Student Resources

Academic success for college students correlates closely and directly to student resources. As student resources decline, academic performance declines (Payne 87). This is an important concept to grasp if higher education is to be a leveler or equalizer in society, because students from upper SES backgrounds routinely come to college with more resources than students from lower SES backgrounds. Be definition they have greater financial support, more stability via higher levels of home ownership and lower levels of divorce, greater support for college attendance because of education levels, and more. And not only do they come to college with more resources, but they also tend to attend colleges and universities with greater resources for success–better facilities, more private aid, deeper alumni connections, higher quality library collections, more expansive computing resources, and more. This often mean that colleges who serve lower SES students are serving students that have resource inequities at two levels. Their personal resources are lesser and their college provided resources are often lesser than the resources available to their higher level SES counterparts.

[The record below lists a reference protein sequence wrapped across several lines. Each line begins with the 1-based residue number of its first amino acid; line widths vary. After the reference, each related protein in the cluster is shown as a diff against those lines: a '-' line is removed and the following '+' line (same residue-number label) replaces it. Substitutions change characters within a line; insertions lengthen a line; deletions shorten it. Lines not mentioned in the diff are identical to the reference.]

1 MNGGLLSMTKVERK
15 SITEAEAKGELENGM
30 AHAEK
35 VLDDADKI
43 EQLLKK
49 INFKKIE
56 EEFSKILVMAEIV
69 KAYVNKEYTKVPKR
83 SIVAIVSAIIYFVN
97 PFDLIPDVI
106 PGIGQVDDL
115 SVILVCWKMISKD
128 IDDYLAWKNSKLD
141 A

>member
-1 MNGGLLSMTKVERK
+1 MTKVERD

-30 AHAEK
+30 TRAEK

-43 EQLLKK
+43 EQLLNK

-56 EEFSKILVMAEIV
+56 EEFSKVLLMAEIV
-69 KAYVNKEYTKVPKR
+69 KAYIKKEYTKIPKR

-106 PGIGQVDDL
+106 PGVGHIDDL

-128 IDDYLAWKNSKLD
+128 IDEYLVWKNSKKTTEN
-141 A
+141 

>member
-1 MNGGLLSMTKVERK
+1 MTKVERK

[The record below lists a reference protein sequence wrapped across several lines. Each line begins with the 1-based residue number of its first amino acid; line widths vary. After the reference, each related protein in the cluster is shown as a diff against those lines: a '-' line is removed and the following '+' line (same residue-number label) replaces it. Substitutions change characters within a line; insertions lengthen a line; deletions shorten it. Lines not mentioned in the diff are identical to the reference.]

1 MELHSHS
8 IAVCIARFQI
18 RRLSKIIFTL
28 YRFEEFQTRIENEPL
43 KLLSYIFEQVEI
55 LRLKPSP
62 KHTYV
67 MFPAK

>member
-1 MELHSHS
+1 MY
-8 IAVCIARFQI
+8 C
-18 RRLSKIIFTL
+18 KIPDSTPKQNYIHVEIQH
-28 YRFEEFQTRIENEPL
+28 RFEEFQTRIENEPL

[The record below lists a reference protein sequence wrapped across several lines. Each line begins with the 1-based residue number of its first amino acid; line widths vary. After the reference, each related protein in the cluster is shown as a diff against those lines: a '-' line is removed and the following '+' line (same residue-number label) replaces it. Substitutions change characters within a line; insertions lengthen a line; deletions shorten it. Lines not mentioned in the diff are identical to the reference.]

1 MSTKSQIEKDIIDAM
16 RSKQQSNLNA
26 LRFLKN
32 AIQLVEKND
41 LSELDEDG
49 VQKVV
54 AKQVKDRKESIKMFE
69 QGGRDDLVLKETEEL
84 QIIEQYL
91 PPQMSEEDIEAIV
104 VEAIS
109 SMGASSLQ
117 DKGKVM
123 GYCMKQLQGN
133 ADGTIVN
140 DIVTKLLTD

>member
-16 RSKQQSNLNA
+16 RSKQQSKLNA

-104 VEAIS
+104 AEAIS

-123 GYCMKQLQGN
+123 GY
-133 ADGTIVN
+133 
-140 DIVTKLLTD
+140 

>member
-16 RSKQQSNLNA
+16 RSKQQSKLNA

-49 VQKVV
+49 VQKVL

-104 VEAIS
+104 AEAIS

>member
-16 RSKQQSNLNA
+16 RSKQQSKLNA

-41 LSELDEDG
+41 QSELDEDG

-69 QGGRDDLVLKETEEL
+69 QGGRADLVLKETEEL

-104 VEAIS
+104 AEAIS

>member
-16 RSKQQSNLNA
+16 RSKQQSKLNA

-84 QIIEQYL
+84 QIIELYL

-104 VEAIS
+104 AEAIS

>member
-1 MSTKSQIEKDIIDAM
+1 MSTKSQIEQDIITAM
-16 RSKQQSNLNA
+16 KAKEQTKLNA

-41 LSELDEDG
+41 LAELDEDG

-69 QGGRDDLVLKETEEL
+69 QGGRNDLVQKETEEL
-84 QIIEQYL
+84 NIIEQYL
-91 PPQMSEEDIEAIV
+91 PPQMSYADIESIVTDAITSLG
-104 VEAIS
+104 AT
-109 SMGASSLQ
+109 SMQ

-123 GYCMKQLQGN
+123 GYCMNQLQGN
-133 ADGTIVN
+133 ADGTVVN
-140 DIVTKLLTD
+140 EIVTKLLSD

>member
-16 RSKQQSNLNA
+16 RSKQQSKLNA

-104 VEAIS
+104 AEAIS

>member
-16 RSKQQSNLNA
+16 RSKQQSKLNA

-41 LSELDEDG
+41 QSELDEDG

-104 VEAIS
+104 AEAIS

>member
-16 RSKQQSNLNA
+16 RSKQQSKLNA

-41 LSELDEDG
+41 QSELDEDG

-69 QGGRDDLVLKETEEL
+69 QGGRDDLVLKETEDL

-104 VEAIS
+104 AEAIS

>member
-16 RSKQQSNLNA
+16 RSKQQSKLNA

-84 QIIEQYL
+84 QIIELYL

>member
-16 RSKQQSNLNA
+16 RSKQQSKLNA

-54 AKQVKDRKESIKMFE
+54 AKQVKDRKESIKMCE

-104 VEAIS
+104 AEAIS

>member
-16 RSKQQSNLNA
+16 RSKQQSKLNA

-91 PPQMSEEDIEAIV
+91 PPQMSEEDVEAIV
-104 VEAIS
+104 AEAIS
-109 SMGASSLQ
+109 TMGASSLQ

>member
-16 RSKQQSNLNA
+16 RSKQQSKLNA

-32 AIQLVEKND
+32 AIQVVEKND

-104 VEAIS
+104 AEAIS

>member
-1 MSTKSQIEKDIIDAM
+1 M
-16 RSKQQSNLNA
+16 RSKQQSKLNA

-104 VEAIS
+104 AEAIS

This has always felt like the same old “separate but equal” problem Brown v. Board of Education was supposed to address.  

Q: Do you know of anyone working to rectify this? How do you recommend we approach this issues? What strengths do lower SES students bring that we can leverage for success?

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2 Responses to Student Resources

  1. Lynn Serwin says:

    I think that SES students bring with them a desire to learn that is embedded deeper within them than a higher SES student. As faculty, it’s part of our job to inspire students to take their education more seriously. We have to teach the “whole” student. More student-centered curriculum would allow faculty to meet students where they are so that they can be more proactive in students’ success.

    • Bryan Reece says:

      I like this thought. There should be a way to tap into this. When lower SES students grasp the potential of higher education–the promise that comes with a college degree–the value is likely to be deeply personal.

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